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Demolition plan put on hold after huge protest

RESIDENTS of West Accrington are celebrating after Hyndburn Council's Cabinet agreed to look again at plans to buy and demolish 124 homes.

RESIDENTS of West Accrington are celebrating after Hyndburn Council's Cabinet agreed to look again at plans to buy and demolish 124 homes.

Furious householders turned out en masse to oppose the compulsory purchase plan which forms part of phase two of Project Phoenix.

One of the worst-affected streets is Holland Street, which would lose over 35 homes, with Lower Antley Street, Blackburn Road, Percival Street and Poland Street each having over 20 homes demolished. Porter Street and Leyland Street are also affected.

Three spokesmen for the tight-knit community spoke at Tuesday's Cabinet meeting to express their strong opposition to the proposals which are aimed at regenerating the run-down area.

Zahir Hussain, 24, of Lower Antley Street, said: "People have lived on these streets for 20 or 30 years and their families have moved in near to them. It is a safe environment for our kids to play and if the houses are knocked down close family ties will be broken.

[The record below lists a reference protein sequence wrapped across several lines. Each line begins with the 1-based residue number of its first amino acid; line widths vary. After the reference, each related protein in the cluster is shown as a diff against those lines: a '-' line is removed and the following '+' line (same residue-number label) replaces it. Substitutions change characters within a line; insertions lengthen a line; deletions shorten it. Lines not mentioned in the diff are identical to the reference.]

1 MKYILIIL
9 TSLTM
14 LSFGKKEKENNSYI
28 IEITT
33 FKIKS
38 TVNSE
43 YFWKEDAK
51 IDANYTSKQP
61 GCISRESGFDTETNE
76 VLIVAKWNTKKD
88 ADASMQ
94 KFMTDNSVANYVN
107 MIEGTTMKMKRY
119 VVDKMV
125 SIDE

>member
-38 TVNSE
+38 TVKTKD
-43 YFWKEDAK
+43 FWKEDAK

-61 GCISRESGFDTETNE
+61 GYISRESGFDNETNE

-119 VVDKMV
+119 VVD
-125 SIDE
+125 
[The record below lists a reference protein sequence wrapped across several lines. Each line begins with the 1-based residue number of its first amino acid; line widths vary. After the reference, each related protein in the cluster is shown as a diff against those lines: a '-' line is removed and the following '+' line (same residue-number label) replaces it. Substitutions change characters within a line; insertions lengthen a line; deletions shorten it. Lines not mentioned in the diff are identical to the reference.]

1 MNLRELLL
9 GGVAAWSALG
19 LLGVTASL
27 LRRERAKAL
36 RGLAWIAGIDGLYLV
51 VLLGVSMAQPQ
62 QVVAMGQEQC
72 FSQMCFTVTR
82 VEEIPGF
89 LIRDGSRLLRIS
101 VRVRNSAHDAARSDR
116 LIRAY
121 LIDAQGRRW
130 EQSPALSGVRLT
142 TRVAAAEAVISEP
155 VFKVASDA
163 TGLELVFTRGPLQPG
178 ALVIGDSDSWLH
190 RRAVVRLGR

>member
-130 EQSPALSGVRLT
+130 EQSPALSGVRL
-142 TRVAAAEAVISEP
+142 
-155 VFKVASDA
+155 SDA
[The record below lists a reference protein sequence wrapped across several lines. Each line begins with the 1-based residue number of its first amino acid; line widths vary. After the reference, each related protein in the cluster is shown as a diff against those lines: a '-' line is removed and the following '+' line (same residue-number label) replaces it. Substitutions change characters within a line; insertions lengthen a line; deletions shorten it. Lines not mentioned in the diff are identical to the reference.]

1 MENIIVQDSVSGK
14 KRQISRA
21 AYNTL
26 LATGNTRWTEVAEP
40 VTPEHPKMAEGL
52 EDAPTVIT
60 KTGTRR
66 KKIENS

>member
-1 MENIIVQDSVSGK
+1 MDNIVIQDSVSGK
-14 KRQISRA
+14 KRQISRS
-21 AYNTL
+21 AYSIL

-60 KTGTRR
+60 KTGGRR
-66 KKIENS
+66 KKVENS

"Families cannot afford to pay additional money for new homes by taking an equity loan. Most residents are debt-free at the moment and want to keep it that way."

Imran Ismail, 26, of Holland Street, whose parents live on Poland Street, added: "For three years residents have been kept in the dark. Thay have not been asked individually what they think about the plans. The council is offering only £50,000 for our houses but the average price in the area is £73,000."

Over 300 residents from the affected streets and the wider community signed a petition against demolition, which was supported by a detailed report from residents of Poland Street, Holland Street and Lower Antley Street.

Instead of demolition, the report suggested offering grants to renovate the homes which it described as structurally sound.

Mr Mark Hoyle, Strategic Housing Manager, said he accepted the plans were controversial but said the project was geared towards trying to keep the community together.

He added that despite a widening house price gap, residents who chose to be re-housed would be offered a package deal and would not have to take on extra debt.

Councillors spoke to the three community representatives in private to try to thrash out a solution.

When they returned it was decided that the plan should be deferred pending a block-by-block review of the affected properties.

This will be carried out by two Conservative and two Labour councillors along with the three community representatives by 31 January 2006.

The entire Project Phoenix envisaged demolishing 600 houses and replacing them with 300 new homes along with community facilities.

A total of 188 have been dealt with under phase one of the scheme and the fate of the remaining 290 in phase two has still to be determined.

 

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